Thanks to Inc. magazine and its “Jargonator” column, we learn about new words entering the vocabulary. This month, I learned about ‘cyberloafing’. It’s personal internet usage while on the company’s dime. Inc’s editor pondered whether a better word for this should be ‘underload’.
Personally, I see a lot of this behavior at analyst events where analysts are streaming one event, tweeting about a second and attending a third all in real-time. Worse, they’re also buying something on Amazon between tweets. You could only call that cyberloafing if the vendor gave us Lay-Z-Boys to sit in.
Finance accounting in the news
Kyriba & New Lease Accounting Requirements – Over the years, I’ve written about Kyriba’s treasury software solutions. The solution continues to expand with functionality for hedge accounting, fraud detection and more.
This month, they announced a new lease accounting solution which is timely given new IFRS 16 requirements (effective at the beginning of next year). These regulatory changes should be no surprise to accountants as they are the second shoe to drop after the recent revenue recognition changes required over the last 12-24 months. Companies with material equipment leases (e.g., cars, trucks, capital equipment, rail cars, etc.) and other off-balance sheet leases will be most impacted.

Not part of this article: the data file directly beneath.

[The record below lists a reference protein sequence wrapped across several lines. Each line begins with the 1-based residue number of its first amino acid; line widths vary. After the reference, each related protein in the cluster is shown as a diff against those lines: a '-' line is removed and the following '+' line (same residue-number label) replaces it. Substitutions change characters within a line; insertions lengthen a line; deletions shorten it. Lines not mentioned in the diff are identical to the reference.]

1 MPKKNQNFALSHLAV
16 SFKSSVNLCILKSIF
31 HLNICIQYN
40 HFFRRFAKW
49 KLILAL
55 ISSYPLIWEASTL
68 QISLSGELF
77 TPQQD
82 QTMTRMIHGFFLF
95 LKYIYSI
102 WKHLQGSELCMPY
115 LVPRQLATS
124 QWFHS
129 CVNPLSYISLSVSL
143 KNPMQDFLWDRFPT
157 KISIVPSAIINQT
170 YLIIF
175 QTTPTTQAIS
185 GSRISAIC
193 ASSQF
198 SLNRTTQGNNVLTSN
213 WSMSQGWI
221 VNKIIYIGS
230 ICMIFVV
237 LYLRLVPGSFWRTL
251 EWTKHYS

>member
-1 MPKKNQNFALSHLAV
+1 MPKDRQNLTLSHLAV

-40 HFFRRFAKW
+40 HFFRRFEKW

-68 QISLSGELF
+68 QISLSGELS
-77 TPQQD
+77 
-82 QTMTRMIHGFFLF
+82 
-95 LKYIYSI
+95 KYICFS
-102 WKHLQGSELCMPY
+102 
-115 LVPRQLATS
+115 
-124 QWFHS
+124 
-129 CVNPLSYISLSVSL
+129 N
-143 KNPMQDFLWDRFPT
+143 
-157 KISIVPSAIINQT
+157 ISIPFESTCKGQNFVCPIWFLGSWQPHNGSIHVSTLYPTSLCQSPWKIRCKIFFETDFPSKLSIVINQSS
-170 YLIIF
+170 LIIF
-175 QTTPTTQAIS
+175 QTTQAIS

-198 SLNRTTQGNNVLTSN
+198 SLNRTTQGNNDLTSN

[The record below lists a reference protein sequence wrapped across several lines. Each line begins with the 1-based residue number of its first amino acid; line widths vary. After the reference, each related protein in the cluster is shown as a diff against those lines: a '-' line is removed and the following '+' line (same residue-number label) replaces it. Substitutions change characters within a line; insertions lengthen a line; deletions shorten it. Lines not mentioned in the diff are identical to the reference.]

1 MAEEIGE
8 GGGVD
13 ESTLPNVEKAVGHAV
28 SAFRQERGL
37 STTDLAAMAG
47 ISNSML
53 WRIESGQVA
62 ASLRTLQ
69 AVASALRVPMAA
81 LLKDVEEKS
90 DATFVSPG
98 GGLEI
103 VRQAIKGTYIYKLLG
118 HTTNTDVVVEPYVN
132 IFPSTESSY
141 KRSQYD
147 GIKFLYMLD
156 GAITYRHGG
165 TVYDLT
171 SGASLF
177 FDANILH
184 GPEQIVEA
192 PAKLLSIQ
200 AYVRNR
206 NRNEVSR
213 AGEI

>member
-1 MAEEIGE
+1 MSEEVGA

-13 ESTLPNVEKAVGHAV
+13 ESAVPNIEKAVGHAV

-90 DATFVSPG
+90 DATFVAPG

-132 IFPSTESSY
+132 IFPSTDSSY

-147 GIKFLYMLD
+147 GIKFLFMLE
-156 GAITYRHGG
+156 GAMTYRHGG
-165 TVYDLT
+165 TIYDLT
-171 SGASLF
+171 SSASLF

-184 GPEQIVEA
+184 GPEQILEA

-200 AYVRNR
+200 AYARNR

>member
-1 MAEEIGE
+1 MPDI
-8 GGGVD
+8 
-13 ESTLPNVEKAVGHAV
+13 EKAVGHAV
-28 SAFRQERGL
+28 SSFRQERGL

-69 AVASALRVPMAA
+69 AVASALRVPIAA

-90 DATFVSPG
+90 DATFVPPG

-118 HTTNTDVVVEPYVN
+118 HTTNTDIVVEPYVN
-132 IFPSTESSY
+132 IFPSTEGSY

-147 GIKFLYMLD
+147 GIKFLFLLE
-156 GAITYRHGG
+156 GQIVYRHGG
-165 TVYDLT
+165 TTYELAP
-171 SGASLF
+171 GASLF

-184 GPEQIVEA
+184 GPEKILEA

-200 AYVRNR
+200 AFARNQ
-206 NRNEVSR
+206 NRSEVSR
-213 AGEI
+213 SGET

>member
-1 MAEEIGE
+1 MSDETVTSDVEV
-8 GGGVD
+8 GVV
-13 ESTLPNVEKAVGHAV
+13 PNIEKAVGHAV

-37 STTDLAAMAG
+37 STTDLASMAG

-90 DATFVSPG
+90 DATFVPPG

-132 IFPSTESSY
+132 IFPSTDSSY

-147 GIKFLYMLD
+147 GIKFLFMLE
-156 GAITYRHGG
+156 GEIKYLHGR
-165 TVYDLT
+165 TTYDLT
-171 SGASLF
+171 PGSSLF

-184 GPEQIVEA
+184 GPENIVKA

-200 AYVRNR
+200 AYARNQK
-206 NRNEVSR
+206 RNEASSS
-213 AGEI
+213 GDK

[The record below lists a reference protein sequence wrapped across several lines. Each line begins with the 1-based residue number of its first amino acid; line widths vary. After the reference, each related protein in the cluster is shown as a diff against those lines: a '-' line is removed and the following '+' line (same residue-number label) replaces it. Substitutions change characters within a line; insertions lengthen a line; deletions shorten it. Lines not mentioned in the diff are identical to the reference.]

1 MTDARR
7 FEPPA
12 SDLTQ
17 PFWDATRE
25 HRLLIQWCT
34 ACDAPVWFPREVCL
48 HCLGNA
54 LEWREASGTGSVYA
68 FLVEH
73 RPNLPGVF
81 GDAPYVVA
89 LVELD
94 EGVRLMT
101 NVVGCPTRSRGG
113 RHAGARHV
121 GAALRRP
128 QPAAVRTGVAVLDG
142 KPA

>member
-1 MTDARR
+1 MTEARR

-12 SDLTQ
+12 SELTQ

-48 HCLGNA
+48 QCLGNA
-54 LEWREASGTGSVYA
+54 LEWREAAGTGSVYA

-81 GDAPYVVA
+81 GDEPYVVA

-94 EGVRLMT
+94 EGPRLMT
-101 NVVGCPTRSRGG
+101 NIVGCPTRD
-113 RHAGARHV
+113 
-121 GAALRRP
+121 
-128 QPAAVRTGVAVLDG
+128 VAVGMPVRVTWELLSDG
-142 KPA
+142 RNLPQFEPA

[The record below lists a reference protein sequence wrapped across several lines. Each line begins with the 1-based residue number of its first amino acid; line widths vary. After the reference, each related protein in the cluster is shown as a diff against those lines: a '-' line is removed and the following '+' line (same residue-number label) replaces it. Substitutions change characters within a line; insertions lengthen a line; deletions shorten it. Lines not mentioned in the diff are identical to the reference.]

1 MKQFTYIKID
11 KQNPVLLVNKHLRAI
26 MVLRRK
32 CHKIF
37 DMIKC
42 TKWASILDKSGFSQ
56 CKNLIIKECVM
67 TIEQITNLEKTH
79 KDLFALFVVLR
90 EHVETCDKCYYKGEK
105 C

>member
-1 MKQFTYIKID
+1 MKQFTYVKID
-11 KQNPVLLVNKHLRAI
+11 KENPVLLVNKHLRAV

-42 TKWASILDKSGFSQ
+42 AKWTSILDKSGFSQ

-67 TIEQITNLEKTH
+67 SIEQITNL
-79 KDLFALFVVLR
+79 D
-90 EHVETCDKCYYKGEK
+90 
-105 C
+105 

According to Kyriba, the new solution supports:
- Multi-lingual central repository of all leases, managed in the cloud
- Data exchange import and/or copy and paste from Excel
- Document attachment for full visibility and auditability of lease details
- Automatic calculation and reporting of values for asset, liability and depreciation
- Management of life-cycle events such as early termination, extensions, returns, renewals and purchases
If you’d like some nice background on the new lease accounting rules, check out this presentation that accounting firm Armanino recently developed. In a recent newsletter, they noted:
ASC 842 Compliance Proving Harder Than Anticipated
The new FASB lease accounting standard (ASC 842) is the most significant change to lease accounting in decades. Yet many public companies appear to have underestimated the effort it takes to gather lease data and the extent of changes required to bring lease management processes and systems into compliance. In numerous surveys, public companies have reported that they are experiencing unexpected challenges when adopting the new standard and that it is taking longer than expected. As a result, many have not yet completed implementation of the new lease accounting rules.
While private companies have an additional 12 months to implement the standard (until December 15, 2019), the experiences of public companies should be a reminder not to wait too long to begin what could be a significant effort!
Sage Intacct gets budgeting/planning – Accounting solution Intacct and HR solution FairSail may have been two great acquisitions by Sage last year. Now, Sage has acquired Budgeta a budgeting and planning tool to work with the Intacct Financials software. Budgeta was a Sage Intacct partner.
The stakes in accounting software deals are such that vendors need a budget/planning/forecasting/consolidation tool (a la a corporate performance management (CPM) to be competitive. Without an integrated CPM/Financials solution, customers incur additional implementation headaches, integration challenges and possible data latency issues.
According to Sage: